What Is a Prologue?
A prologue is an introductory section to a literary work. Its purpose is to introduce themes and characters that will appear later in the main body of the text and to provide necessary background material for understanding the story. The opposite of an epilogue, where the author “wraps up” loose ends of the plot and tells the reader what eventually happens to the characters, the prologue helps the reader understand the plot events in a larger context.
Coming from the Greek prólogos, meaning “before” and “word,” prologues were invented by the playwright Euripedes to take the place of an explanatory first act. In some cases, prologues contain expository details so that the author need not contrive ways of including this information later on. In other cases, particularly in postmodern fiction, the prologue is another occasion to play with themes of intertextuality and romantic irony.
How Do You Identify Prologues in Writing?
Prologues are different from other introductory sections of a work, like prefaces and forewards. The prologue is an extension of the narrative that follows, written in the same narrative voice. It reflects on events, setting, and characters in the novel. Sometimes authors use the preface to explain how they “found” the narrative, framing the narrative to create an aura of historical authenticity.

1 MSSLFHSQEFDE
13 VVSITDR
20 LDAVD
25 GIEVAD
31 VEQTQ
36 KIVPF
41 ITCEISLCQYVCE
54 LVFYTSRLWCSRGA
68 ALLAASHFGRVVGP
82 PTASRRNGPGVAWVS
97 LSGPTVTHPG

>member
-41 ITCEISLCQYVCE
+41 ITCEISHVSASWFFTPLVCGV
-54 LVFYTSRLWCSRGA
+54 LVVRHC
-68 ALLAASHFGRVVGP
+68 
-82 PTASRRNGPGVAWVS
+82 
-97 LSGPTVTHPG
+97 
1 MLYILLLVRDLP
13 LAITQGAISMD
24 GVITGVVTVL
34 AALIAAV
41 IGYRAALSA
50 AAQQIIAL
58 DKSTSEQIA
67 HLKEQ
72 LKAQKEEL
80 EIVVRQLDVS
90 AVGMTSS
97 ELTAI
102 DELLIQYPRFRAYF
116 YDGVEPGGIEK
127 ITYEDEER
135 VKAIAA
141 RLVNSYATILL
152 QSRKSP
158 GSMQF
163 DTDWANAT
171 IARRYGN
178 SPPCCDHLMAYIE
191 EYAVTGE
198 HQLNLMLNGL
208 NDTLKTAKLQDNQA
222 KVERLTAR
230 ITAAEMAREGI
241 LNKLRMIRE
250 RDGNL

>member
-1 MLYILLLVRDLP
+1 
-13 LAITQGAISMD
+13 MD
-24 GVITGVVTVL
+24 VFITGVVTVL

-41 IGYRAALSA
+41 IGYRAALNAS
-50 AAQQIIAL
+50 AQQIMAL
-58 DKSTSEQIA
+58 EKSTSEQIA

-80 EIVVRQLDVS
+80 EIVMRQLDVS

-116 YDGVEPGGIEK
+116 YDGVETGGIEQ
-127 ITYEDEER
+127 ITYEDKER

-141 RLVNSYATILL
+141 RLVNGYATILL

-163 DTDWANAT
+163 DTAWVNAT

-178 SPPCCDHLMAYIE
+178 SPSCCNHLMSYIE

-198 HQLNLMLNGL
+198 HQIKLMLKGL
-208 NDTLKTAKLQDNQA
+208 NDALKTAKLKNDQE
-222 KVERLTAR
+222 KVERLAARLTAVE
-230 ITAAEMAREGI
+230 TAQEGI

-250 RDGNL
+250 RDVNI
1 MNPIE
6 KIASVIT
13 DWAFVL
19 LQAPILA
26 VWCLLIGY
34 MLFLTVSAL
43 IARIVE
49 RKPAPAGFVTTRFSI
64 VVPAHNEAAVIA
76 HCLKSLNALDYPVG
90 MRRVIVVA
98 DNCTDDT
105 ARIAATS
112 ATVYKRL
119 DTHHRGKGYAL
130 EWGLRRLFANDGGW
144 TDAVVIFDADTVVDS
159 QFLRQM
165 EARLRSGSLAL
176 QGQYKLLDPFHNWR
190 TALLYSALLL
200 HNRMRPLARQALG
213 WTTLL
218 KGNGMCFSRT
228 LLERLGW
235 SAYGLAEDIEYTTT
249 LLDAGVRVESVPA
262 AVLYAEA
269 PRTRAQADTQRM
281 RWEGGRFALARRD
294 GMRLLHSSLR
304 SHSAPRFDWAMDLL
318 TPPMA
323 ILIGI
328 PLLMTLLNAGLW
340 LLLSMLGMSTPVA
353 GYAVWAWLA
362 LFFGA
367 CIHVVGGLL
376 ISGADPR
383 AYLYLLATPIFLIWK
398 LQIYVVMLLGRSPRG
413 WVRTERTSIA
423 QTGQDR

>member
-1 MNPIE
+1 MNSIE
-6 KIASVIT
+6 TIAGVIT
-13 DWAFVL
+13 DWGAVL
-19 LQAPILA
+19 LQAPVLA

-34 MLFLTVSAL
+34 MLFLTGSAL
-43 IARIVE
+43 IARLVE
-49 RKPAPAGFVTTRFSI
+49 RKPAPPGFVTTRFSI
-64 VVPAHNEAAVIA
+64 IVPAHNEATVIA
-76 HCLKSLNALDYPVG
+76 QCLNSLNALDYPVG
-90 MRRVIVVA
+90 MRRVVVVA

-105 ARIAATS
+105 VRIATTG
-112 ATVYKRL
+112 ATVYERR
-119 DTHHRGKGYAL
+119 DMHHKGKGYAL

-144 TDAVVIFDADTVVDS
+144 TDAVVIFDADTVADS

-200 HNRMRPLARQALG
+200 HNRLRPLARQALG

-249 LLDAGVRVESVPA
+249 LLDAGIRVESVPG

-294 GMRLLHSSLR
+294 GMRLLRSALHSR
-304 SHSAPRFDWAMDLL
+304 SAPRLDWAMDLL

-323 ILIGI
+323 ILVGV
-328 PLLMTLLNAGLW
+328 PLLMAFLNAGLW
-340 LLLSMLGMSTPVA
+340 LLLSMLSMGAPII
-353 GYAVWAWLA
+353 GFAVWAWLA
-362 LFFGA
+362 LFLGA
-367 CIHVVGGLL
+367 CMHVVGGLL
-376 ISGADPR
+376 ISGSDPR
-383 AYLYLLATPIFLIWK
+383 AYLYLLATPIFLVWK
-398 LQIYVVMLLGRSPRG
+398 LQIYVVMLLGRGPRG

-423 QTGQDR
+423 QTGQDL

The preface, on the other hand, is where the author explains how she came to write the work and to credit those who helped her generate ideas or who lent support. Forwards are not written by the author at all. They are critical essays by scholars that comment on the work’s significance and provide analysis. Because the forward is the most detached, it usually comes first in a book. The preface would come second. The prologue directly precedes the narrative itself.
Examples of Prologue
1. “The Custom House” is the famous prologue to Hawthorne’s The Scarlet Letter.
2. Umberto Eco’s postmodern novel about the dangers of literacy, The Name of the Rose, contains a prologue that contextualizes the fictional intrigue that follows.
3. Chaucer’s “General Prologue” to the Canterbury Tales sets the scene for the medieval pilgrimage in the main body of the text.
4. 2001, A Space Odyssey has a memorable cinematic prologue, showing how primitive man first learned to use a weapon.
5. Shakespeare’s Romeo and Juliet begins with a prologue in sonnet form.
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